Eventually we grabbed some snacks and made our way to our seats. I was pretty excited for my nachos and to be wearing my nice cowboy boots.
And then the rodeo began! An adorable child sang the National Anthem and dozens of horses filled the arena with flags, and then the first event got underway.
I've never really watched bareback riding before, but y'all, it looks like it HURTS. They are basically lying down on the horses back. I know how rough bull riding is, and this looks just as bad if not worse. But these guys go out there and do it!
After the bareback riding we watched the saddled bronc riding. Still very impressive but looks way less painful! After that we got to see steer wrestling, breakaway roping, and barrel racing. To be perfectly honest, I'm still not sure how those events are judged! Some are timed, some are scored. All I know is that it was totally fun to watch.
Really y'all, how do they do that?
Barrel racing was the second to last event and was one of my favorites. I've always loved horses, so watching these beautiful animals race around the arena is a lot of fun for me. But after barrel racing was the real reason we were there: bull riding. I met my husband at Cowboys where he was riding, so this event will always hold a place in my heart. (No honey, that doesn't mean you can start riding again! I have fond memories, but I also have not-so-awesome ones. Re-read yesterday's post if you are confused.)
We watched rider after rider get bucked off at 3, 4, 5 seconds. It wasn't until the very last ride that someone lasted the entire 8 seconds. That man ended up winning overall for the weekend!
James and I had such a great time at the IFR. The tour, the events, the nachos...it was such a fun night. I'm so thankful to the folks over at Ram Rodeo for hooking me up with the tickets!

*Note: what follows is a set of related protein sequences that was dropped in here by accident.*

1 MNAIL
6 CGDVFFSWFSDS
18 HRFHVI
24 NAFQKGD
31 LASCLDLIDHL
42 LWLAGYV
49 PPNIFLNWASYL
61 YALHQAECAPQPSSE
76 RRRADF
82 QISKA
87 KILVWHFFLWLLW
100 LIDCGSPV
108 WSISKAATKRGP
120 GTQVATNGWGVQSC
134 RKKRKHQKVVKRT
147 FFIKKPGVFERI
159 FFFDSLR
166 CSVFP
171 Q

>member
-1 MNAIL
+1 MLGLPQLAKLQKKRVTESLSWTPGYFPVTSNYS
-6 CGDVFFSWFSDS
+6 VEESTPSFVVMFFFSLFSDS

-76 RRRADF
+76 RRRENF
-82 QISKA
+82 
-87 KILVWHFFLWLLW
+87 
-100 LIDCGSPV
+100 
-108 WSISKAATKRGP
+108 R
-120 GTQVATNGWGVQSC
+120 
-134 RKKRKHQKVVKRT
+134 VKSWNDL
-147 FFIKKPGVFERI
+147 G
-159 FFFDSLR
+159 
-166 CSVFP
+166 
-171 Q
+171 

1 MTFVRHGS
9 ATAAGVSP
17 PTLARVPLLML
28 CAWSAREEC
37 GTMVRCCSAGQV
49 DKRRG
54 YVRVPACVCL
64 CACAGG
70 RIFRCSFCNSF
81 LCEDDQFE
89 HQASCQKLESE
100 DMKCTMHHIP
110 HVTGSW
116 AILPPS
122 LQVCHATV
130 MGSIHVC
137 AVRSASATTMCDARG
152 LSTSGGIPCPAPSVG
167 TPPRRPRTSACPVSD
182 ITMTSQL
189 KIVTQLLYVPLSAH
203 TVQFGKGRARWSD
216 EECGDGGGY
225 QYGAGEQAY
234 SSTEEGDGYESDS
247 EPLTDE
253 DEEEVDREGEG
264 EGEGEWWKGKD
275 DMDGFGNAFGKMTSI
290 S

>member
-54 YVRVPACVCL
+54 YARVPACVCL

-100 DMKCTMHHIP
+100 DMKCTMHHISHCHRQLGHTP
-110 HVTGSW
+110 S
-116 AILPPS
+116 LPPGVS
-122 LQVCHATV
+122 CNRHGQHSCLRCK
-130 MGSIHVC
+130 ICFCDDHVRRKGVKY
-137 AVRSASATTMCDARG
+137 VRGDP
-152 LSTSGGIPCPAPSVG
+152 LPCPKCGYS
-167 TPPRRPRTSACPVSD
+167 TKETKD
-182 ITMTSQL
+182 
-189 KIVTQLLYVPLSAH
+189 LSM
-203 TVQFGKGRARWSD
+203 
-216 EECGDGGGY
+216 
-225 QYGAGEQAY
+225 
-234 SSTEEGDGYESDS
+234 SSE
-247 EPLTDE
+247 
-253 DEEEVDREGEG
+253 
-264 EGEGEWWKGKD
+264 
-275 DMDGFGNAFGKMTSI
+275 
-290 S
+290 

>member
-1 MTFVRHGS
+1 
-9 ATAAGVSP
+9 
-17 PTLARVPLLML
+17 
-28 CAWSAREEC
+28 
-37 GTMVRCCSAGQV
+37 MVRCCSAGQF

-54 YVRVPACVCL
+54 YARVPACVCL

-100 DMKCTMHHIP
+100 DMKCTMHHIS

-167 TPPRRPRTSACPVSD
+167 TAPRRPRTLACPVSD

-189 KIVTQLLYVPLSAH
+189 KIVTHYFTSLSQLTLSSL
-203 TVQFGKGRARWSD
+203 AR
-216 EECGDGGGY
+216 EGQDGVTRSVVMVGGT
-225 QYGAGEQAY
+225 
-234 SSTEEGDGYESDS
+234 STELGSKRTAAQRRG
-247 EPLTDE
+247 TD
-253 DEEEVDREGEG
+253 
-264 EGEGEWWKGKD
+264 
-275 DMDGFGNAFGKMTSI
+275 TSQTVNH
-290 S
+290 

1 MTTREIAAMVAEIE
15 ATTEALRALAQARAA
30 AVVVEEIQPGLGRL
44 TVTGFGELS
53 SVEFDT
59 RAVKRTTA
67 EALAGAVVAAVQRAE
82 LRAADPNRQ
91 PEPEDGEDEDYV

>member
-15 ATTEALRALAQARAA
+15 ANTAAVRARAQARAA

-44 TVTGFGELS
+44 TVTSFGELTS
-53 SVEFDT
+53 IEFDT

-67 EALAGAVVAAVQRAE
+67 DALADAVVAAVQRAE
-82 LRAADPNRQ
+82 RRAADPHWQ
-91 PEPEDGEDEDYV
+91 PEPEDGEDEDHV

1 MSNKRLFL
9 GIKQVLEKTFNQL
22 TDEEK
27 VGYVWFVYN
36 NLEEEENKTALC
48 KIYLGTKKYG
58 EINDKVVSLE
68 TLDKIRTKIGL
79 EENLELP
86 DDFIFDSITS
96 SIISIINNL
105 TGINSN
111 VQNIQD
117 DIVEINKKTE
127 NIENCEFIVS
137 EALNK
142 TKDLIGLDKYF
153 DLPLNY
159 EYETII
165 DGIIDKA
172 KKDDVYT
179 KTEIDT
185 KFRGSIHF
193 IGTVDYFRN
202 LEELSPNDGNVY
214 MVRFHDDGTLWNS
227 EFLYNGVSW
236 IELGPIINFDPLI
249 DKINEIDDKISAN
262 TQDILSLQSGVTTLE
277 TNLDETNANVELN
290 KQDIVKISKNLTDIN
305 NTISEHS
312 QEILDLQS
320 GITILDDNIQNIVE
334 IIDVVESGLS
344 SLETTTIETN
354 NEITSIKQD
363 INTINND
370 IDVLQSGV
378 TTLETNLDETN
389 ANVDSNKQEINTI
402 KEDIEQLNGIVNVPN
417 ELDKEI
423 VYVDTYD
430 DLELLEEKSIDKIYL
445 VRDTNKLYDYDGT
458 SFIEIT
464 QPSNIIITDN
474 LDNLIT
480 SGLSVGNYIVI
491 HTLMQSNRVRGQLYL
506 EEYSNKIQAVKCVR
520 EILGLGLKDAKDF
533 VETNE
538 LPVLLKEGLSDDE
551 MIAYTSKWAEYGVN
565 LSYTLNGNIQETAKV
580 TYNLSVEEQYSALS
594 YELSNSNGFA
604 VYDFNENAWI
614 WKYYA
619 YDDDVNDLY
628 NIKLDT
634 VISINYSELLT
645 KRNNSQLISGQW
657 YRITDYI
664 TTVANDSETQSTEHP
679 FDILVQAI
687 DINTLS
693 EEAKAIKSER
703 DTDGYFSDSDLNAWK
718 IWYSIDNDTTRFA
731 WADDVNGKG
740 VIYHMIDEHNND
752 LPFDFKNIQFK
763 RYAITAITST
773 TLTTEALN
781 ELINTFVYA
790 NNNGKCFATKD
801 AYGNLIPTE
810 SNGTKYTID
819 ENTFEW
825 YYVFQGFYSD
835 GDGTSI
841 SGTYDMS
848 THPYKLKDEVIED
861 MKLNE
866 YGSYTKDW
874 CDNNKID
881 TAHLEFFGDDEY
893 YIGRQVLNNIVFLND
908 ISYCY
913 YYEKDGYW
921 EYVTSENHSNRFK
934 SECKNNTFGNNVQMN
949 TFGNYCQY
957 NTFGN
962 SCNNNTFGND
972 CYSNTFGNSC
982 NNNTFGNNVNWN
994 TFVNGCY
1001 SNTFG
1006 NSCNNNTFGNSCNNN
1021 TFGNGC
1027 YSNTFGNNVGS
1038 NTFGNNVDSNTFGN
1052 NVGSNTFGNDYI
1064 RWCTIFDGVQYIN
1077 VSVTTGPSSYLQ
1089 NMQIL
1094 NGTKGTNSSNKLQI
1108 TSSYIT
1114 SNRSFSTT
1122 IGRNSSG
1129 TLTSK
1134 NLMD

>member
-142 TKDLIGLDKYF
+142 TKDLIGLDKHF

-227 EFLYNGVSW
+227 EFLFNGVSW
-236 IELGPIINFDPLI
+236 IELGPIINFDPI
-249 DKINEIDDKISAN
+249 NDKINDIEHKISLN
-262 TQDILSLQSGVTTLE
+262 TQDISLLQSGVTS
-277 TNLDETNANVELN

For over 30 years the Ram Truck brand has been an avid sponsor of the sport of rodeo. The Ram Rodeo Series was established in 1981 to assist U.S. Ram Truck dealers in showcasing new products through the venue of rodeo. Ram does more than sponsor rodeos on behalf of local dealers: the brand supports two important passions of American culture - rodeos and automobiles - while paving the way for future generations of cowboys and cowgirls through scholarships, auctions and various initiatives.
Hosting more than 560 rodeo events a year, the Ram Rodeo Series has become a main attraction in the community, drawing large crowds of fans out to watch the cowboys and cowgirls face the challenges and thrills of each of the traditional rodeo events. With all rodeos being live, no two shows are alike. Whether it’s the National High School Rodeo Finals or Wrangler National Finals Rodeo (WNFR), the Ram Truck brand drives the spirit of the sport of rodeo. Through the Ram Rodeo Series, the Ram Truck brand is proud to be the Official Truck of the PRCA, WPRA, NIRA, NHSRA, and the NLBRA.